Some years ago, I had an office in Charlotte Street, central London. One lunchtime I was walking down the street when I came face to face with the head of a TV Channel. He made eye contact and looked, for a split second, like he wanted to speak.
For some reason I never figured out, I put my face into neutral and passed him by. Perhaps I didn’t want to seem a ‘fan’, an ogler of the famous. I don’t know. And it was not the first time.
I once did that when I encountered Sir John Gielgud, even though I had always admired his work and even won an elocution contest at school by copying his delivery of a Cassius speech from Julius Caesar. He looked at me as I entered the cafe where he was sitting, and I passed him by without speaking.
What could I have said … “Oh Sir John, I’ve admired you for so long …” No. I don’t think so.
Fast forward a number of years to this very week. Monday morning started chilly, and I was striding through Mayfair in the early morning. Passing one of those discreet hotels in a side street, I noticed a doorman in full uniform, rubbing his hands against the chill. I caught his eye as I passed and smiled. He smiled back and his shoulders lifted immediately.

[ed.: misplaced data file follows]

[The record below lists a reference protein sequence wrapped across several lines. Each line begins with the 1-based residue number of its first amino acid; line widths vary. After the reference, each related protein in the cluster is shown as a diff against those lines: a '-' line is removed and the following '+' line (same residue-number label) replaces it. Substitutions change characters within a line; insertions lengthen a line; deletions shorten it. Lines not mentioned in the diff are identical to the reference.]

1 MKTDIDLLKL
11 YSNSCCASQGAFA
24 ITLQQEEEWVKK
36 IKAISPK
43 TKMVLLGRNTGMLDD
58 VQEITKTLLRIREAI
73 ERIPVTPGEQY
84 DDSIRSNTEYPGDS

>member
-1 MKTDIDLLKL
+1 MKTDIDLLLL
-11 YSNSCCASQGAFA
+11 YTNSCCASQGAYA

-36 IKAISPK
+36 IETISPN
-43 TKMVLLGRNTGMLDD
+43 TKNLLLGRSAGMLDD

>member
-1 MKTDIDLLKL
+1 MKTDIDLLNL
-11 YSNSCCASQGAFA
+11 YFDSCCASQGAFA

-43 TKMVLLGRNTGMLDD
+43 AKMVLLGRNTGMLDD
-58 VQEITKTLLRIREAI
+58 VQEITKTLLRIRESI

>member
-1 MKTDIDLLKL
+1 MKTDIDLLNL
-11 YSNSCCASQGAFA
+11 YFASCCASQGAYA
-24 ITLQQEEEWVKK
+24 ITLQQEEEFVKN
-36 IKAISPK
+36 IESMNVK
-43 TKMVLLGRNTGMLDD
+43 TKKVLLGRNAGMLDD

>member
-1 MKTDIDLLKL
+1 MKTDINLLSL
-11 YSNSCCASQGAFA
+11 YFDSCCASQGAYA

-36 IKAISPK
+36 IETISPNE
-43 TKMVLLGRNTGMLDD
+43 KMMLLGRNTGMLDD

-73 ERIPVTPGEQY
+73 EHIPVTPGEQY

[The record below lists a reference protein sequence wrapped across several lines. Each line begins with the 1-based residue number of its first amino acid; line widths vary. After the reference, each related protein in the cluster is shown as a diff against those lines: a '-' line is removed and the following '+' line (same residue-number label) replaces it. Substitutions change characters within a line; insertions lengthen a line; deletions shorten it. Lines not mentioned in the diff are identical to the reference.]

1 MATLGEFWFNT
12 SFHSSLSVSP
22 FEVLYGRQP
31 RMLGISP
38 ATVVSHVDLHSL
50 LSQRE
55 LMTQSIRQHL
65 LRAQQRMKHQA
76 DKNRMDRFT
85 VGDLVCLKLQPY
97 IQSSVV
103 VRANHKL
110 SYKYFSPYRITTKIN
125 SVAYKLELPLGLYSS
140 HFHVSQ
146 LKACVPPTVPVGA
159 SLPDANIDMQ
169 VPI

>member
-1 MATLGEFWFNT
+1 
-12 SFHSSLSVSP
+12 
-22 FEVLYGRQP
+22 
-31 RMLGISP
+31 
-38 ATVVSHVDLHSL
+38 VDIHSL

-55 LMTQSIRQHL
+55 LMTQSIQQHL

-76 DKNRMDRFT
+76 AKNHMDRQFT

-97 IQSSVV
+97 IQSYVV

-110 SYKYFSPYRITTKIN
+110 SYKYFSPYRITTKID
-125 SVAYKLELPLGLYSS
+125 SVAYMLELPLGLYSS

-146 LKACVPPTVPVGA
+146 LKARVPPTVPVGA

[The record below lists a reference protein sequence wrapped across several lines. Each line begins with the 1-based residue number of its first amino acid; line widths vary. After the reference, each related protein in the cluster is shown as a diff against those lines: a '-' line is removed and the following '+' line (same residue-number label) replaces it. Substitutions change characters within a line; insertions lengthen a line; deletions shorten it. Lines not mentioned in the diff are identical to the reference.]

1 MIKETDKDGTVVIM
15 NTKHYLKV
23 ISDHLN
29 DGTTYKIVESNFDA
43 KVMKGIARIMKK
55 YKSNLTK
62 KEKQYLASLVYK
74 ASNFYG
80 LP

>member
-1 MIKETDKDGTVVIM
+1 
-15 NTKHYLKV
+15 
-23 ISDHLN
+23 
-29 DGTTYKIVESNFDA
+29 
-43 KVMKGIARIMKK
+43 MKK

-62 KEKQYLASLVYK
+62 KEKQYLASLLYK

I was still feeling the pleasure of that fleeting exchange when I arrived at my destination. It made me beam at the receptionist, and she added a megawatt or two to her returning smile.
The doorman, the receptionist and I all had a great start to our days. Our spirits lifted, and I’m sure we all related better to those we met. Just because of that smile.
It was so easy to do. And it cost absolutely nothing.